Honoring Mel Stottlemyre

On Sunday, the baseball world lost another legend in former Yankees and Mets pitching coach and a former Yankees pitcher, Mel Stottlemyre, after a longer battle with bone marrow cancer. He was 77.

Stottlemyre at his Monument Park plaque dedication in 2015.” by Arturo Pardavila III is licensed under CC BY 3.0

Stottlemyre started off his legendary career in 1964 as a pitcher for the New York Yankees. He would then go on to become a five time all-star throughout his 11 seasons with the team. Unfortunately for Mel Stottlemyre, he never won a World Series as a player, as he was on the Yankees during a time when they were going through a rough patch.

He put together a record of 164-139 with a career 2.97 ERA. At just 33 years of age, Stottlemyre’s career was cut short. A bad shoulder injury forced him to retire after the 1974 season. From there, Stottlemyer would go on to be one of the greatest pitching coaches the game of baseball has ever seen.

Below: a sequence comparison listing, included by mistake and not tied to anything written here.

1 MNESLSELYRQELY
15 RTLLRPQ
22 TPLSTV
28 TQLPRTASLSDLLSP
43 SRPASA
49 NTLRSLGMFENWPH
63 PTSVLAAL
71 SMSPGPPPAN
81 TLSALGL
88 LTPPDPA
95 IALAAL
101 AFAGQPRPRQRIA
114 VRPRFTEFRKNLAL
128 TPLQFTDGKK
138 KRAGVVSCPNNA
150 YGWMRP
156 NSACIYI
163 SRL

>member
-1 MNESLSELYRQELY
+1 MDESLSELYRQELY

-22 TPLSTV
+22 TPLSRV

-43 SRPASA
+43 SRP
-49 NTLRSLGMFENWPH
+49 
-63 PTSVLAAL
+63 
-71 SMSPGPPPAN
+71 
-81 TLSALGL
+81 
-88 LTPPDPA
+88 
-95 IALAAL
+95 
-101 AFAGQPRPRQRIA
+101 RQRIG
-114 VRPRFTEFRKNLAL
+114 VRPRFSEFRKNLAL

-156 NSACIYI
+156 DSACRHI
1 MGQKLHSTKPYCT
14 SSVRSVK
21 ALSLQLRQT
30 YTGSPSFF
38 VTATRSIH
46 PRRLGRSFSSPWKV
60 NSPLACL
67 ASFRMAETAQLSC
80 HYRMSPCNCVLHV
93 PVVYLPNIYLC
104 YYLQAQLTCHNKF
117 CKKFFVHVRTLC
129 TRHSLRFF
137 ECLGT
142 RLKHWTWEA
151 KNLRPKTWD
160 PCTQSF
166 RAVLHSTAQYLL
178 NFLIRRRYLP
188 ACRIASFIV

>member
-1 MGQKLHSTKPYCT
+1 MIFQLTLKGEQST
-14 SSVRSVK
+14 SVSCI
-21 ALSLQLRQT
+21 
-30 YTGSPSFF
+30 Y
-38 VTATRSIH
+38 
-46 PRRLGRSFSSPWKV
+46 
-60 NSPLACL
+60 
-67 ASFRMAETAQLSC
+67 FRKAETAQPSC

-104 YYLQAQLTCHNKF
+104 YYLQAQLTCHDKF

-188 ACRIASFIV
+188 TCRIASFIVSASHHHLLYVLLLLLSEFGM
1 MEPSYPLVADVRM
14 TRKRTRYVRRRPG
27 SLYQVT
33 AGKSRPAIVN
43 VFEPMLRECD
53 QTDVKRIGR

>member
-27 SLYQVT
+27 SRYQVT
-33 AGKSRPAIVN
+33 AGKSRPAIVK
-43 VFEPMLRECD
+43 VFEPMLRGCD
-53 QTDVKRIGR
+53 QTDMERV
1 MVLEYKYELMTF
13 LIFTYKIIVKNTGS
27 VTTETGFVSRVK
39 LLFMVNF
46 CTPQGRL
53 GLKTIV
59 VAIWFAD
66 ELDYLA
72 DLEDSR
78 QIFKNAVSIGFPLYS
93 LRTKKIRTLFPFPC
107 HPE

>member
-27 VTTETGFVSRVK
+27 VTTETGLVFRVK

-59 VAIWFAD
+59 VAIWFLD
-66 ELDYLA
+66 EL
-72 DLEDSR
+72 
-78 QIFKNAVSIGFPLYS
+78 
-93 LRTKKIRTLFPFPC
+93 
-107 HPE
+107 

In 1986, Stottlemyre would win a World Series title with the New York Mets as their pitching coach. Ultimately, his legacy with the Yankees is what made him the legend he will be remembered as. In 1996, Stottlemyre rejoined the Yankees as their pitching coach and became a mentor to pitchers like Roger Clemens, Andy Pettitte and Mariano Rivera.

He quickly became a huge factor on the team as they won the 1996 World Series and would go on to win three more during his time with them. The Yankees of the 1990’s were considered by many the team of the decade, winning three straight titles from 1998-2000. Mel Stottlemyre is a huge part of that. It couldn’t have been done without their pitching coach.

In 2015, his legacy was cemented in history as the Yankees honored him with a plaque in monument park. The honor came as a surprise to Stottlemyre because of the era in which he played with the Yankees. The Fourth Quarter Sports team sends its deepest condolences to the Stottlemyre family and the Yankees organization, as we will never forget the legendary Mel Stottlemyre and what he’s done for baseball.


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